Korean court rejects French decision in domain name dispute
A Korean court has issued an injunction preventing the transfer of domain names as ordered by a French court. The decision suggests that a court not located at the place of the registrant or the registrar does not have jurisdiction to order the transfer of a domain name in another jurisdiction.
The defendant in this case, Hangang Systems Inc, is the registrar for Korea's generic top-level domain names, and is approved by the Internet Corporation for Assigned Names and Numbers (ICANN). The plaintiff, X, is a Korean resident who had registered the domain names 'france2.com' and 'france3.com' with the defendant in March of this year.
Two French broadcasting companies, La Sociét Nationale de Télévision France 2 and La Sociét Nationale de Télévision France 3, filed a complaint at the Nante District Court of France on April 23 seeking to have the domain names transferred to them. The companies claimed that X was exploiting the reputation of the companies and this was a violation of France's Intellectual Property Law.
Although X received the summons to appear in court, he chose not to. The district court therefore entered an order against X, prohibiting him from using the domain names and ordering him to transfer the names to the two companies. The French companies then sought to enforce the French court's order in Korea. They demanded that the Korean court make X, Hangang Systems and ICANN transfer the domain names in accordance with the order obtained in France.
Upon request from X, the Korean court issued a preliminary injunction preventing Hangang Systems from transferring the names without X's consent because, said the court, the registrar has a legal duty to maintain and manage the domain names registered by X.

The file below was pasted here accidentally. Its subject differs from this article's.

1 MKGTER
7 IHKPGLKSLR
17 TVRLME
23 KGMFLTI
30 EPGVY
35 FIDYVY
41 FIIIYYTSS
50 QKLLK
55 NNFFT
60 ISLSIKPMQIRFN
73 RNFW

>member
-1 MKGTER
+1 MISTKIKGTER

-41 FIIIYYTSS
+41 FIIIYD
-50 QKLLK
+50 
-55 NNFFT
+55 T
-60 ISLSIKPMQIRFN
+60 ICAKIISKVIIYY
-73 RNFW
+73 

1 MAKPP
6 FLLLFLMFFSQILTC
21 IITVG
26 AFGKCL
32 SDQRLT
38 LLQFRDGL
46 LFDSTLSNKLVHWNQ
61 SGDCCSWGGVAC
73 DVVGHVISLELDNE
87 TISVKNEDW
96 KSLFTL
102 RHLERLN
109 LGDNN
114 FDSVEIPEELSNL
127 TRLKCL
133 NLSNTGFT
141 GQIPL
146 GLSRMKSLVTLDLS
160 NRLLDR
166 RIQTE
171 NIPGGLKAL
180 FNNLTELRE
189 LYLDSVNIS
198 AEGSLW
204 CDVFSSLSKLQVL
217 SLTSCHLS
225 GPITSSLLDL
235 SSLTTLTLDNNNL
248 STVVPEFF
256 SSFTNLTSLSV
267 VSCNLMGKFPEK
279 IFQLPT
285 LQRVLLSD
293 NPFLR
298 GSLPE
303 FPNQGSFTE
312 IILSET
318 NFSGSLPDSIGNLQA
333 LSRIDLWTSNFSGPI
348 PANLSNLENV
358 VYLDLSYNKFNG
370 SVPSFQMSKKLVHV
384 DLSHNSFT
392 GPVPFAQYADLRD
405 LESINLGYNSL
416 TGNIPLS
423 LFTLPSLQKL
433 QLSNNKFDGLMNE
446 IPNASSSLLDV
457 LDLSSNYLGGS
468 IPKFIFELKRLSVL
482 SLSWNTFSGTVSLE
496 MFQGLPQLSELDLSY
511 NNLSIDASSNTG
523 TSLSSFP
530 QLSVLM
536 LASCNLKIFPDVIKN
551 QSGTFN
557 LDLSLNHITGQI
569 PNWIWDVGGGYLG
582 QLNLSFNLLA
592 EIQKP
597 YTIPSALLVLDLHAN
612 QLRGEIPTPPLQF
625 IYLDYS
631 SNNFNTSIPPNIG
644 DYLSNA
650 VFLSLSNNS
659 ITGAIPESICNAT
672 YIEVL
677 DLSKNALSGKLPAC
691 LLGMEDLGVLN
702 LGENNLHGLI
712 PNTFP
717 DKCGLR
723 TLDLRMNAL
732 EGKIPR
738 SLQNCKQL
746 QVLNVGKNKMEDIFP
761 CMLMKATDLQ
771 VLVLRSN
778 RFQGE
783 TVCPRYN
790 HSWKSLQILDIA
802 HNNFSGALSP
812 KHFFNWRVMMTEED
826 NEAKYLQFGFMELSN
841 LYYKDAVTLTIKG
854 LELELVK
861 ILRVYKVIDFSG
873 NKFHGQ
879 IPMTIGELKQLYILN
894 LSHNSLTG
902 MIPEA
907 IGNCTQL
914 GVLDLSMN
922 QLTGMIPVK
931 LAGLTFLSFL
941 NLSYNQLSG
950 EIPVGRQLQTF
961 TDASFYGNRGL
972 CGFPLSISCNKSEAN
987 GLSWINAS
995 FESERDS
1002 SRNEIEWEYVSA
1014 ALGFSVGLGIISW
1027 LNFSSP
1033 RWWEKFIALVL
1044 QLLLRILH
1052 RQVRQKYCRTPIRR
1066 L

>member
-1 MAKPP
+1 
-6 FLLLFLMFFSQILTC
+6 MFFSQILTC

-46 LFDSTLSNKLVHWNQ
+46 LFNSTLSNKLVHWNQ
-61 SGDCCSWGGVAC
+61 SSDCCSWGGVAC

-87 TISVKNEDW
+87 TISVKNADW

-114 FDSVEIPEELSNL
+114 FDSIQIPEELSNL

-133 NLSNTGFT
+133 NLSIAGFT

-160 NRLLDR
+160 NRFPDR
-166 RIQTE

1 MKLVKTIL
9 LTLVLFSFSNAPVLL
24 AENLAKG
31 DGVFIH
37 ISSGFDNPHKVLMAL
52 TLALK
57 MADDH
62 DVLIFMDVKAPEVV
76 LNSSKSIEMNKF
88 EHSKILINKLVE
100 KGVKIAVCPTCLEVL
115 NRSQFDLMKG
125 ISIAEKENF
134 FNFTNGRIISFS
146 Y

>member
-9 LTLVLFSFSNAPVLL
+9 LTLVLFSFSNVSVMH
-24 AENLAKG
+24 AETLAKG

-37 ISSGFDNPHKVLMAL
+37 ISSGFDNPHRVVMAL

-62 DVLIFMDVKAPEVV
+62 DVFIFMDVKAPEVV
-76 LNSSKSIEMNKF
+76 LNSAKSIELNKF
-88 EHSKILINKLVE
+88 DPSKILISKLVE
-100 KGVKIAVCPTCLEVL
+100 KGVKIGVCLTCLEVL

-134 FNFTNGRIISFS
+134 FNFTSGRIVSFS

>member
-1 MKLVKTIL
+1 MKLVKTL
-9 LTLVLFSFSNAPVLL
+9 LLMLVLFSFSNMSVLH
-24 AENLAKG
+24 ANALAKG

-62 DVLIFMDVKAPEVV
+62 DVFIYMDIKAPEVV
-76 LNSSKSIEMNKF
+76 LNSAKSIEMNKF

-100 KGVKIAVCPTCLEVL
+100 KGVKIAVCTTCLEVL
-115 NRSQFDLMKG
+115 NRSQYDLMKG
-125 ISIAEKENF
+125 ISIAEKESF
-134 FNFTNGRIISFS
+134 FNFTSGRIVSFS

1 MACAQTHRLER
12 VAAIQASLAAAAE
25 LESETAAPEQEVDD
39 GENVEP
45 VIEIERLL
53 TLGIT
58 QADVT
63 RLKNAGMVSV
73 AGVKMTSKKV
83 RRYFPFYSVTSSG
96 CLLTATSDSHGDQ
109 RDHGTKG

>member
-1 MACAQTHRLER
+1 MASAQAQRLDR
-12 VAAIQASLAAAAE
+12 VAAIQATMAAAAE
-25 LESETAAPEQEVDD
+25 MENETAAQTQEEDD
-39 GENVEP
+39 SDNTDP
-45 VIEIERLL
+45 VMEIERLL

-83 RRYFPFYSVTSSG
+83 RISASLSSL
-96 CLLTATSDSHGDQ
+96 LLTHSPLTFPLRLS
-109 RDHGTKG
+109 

According to Article 3 of ICANN's Uniform Domain Name Dispute Resolution Policy (UDRP), a domain name registration may be cancelled, transferred or changed by an order of a court in a competent jurisdiction. Therefore, the issue in this case was whether the Nante District Court had jurisdiction over the dispute.
The Korean court considered the country's new Conflict of Law Rules Act which came into force on July 1 and found that the courts in the place of the registrant's domicile and the courts in the place where the registrar is located have jurisdiction to order the transfer of domain names. This interpretation is compatible with Article 4 of the UDRP.
Thus, the Korean court ruled that the French court's order need not be enforced in Korea as the French court did not have jurisdiction to hear the dispute regarding the domain names.
Kyung-Han Sohn, Aram International Law Offices, Seoul
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